Industry News 10/16/2012

SUPPORT: Seaworld and San Diego Coastkeeper team up to keep Mission Bay Beautiful

Seaworld and San Diego Coastkeeper team up to keep Mission Bay Beautiful

SAN DIEGO -- SeaWorld and San Diego Coastkeeper are teaming up to keep Mission Bay beautiful with the inaugural Mission Possible: Clean the Bay Day on Saturday, Oct. 27, 2012.  Participants can bring their boat, kayak or paddle board to join the on-water effort, either on their own or as a team with family, friends or coworkers.   Those who cannot participate on the water can join the shoreline cleanup.  The organizers will award prizes, including yearlong passes to SeaWorld, beluga interactions, penguin tours and more.  The cleanup will take place on Mission Bay from 8 to 11 a.m. and the celebration and prizes will take place at Marie Starns Park (formerly South Shores Park), from 11 a.m. to noon.

To find out more, visit www.sdcoastkeeper.org

Since January 2012, volunteers with San Diego Coastkeeper have removed 740 pounds of debris from beaches on Mission Bay and nearby Mission Beach.  Most of these are buoyant items, like plastic foam and plastic particles, bags, wrappers and straws that impair water quality and degrade coastal habitats, and also harm wildlife through entanglement or ingestion.  While volunteers collected these items on the shoreline, the presence of debris extends into the water as well.  Sitting at the base of the San Diego Watershed, water from inland creeks, streams, rivers, and rain events flows into Mission Bay on its way to the Pacific Ocean.  Water transports trash left on the ground or accidentally blown out of trash bins through our watershed into our coastal waters.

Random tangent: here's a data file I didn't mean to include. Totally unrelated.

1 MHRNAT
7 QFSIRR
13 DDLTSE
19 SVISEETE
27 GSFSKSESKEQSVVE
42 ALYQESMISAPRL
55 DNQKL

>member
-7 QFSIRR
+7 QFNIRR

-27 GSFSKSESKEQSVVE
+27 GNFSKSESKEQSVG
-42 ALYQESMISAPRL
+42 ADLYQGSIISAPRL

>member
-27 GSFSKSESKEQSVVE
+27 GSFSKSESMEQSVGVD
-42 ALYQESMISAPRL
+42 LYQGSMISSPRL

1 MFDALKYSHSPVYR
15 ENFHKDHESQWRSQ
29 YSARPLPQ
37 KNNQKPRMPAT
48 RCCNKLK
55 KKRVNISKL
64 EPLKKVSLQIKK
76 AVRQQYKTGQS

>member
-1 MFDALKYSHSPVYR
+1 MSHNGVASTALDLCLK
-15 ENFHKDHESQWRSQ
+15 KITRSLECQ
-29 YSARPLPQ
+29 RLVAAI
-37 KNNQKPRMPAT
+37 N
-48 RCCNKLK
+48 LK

SeaWorld’s Rescue Team sees first-hand the effects of marine debris because they care for animals that become entangled or ingest the items.  Every year, SeaWorld rescues an average of 200 marine mammals, many of them affected by debris or pollution, such as fishing line and gear, oil spills and general debris such as plastic bags and other trash items.  Debris also affects sea birds, especially pelicans.  In 2012 so far, SeaWorld has cared for more than 200 brown pelicans, many of which were injured or ill because of marine debris.

Editor’s note: SeaWorld will provide a media boat for those outlets interested in covering this event.  Because there will be a limited amount of space on the boat, availability will be on a first-come, first-served basis (those interested must contact SeaWorld Public Relations in advance).

About San Diego Coastkeeper:
Founded in 1995, San Diego Coastkeeper protects and restores fishable, swimmable and drinkable water in San Diego County. Visit online at
http://www.sdcoastkeeper.org

About SeaWorld San Diego:
With more than 145 million visitors since its opening on March 21, 1964, SeaWorld is San Diego’s leading tourist attraction and one of the most popular marine-life parks in the world.  SeaWorld San Diego is one of 10 parks operated by SeaWorld Parks & Entertainment.  A global leader in animal care and conservation, SeaWorld Parks & Entertainment cares for more than 60,000 animals including 200 endangered or threatened species. This commitment extends to animals around the world--the company has contributed more than $50 million to conservation, wildlife rescue and environmental stewardship initiatives and operates one of the world’s most respected animal rescue and rehabilitation programs.  SeaWorld parks have rescued more than 20,000 orphaned, injured or ill animals over four decades; SeaWorld San Diego alone has rescued more than 6,000 animals during that time.